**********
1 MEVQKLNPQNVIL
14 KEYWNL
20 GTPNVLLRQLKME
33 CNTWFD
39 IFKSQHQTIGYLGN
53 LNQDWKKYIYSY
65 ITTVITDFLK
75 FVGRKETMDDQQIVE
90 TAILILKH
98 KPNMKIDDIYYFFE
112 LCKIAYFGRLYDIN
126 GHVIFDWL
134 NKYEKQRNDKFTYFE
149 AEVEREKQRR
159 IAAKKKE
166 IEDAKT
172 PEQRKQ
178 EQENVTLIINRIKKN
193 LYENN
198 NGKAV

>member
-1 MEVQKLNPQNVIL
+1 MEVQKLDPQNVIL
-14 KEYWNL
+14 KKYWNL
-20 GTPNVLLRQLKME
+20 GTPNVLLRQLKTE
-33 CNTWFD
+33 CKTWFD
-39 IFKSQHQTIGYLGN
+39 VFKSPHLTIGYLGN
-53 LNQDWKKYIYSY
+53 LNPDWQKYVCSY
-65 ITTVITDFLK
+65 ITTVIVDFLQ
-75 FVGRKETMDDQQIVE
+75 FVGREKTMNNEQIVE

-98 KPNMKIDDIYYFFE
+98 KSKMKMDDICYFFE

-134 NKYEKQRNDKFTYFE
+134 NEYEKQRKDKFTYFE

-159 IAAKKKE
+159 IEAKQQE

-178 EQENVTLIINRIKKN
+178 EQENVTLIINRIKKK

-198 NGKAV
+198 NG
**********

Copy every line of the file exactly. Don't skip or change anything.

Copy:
1 MEVQKLNPQNVIL
14 KEYWNL
20 GTPNVLLRQLKME
33 CNTWFD
39 IFKSQHQTIGYLGN
53 LNQDWKKYIYSY
65 ITTVITDFLK
75 FVGRKETMDDQQIVE
90 TAILILKH
98 KPNMKIDDIYYFFE
112 LCKIAYFGRLYDIN
126 GHVIFDWL
134 NKYEKQRNDKFTYFE
149 AEVEREKQRR
159 IAAKKKE
166 IEDAKT
172 PEQRKQ
178 EQENVTLIINRIKKN
193 LYENN
198 NGKAV

>member
-1 MEVQKLNPQNVIL
+1 MEVQKLDPQNVIL
-14 KEYWNL
+14 KKYWNL
-20 GTPNVLLRQLKME
+20 GTPNVLLRQLKTE
-33 CNTWFD
+33 CKTWFD
-39 IFKSQHQTIGYLGN
+39 VFKSPHLTIGYLGN
-53 LNQDWKKYIYSY
+53 LNPDWQKYVCSY
-65 ITTVITDFLK
+65 ITTVIVDFLQ
-75 FVGRKETMDDQQIVE
+75 FVGREKTMNNEQIVE

-98 KPNMKIDDIYYFFE
+98 KSKMKMDDICYFFE

-134 NKYEKQRNDKFTYFE
+134 NEYEKQRKDKFTYFE

-159 IAAKKKE
+159 IEAKQQE

-178 EQENVTLIINRIKKN
+178 EQENVTLIINRIKKK

-198 NGKAV
+198 NG